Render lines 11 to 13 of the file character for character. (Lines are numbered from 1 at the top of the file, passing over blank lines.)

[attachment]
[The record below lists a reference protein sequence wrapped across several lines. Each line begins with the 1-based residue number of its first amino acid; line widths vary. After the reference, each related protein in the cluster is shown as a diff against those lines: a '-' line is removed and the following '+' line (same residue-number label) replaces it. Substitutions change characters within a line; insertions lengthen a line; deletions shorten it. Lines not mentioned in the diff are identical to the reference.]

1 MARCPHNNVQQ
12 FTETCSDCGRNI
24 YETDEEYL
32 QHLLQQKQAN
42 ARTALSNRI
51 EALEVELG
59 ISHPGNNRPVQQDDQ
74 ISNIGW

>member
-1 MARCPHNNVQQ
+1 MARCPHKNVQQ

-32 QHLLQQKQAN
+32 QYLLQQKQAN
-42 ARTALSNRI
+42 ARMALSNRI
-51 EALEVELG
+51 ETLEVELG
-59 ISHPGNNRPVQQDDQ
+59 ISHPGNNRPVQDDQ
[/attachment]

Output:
-1 MARCPHNNVQQ
+1 MARCPHKNVQQ

-32 QHLLQQKQAN